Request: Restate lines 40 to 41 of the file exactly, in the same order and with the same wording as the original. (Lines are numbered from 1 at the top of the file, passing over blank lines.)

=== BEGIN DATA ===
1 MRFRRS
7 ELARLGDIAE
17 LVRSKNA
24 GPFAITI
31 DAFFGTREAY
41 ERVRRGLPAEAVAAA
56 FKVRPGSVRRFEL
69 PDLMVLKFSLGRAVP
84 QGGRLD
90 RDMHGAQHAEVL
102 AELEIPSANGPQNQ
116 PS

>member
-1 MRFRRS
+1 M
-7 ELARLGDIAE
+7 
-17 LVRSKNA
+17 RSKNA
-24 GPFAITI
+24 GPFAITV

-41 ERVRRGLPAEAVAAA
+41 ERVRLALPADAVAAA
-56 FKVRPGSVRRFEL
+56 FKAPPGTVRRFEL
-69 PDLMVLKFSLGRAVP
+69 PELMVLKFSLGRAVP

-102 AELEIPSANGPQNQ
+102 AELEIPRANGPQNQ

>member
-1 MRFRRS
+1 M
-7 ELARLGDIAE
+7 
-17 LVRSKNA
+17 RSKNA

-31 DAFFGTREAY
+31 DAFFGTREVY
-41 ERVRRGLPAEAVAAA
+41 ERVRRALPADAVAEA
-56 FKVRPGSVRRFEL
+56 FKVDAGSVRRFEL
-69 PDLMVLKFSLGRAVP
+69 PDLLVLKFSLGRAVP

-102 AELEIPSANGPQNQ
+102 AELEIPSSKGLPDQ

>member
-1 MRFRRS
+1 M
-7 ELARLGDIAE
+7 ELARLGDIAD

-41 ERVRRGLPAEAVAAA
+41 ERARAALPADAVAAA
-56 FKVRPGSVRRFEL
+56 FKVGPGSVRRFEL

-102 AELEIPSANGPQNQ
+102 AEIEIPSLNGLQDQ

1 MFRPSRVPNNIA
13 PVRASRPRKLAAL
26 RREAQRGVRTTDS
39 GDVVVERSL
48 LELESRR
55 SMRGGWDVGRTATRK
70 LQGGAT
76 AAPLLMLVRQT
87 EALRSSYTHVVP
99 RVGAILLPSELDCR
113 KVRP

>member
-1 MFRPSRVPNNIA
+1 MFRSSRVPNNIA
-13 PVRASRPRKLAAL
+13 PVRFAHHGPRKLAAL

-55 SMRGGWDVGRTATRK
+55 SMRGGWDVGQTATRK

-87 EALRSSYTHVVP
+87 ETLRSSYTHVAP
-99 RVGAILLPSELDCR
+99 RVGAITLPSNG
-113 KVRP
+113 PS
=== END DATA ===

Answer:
+41 ERVRRALPADAVAEA
-56 FKVRPGSVRRFEL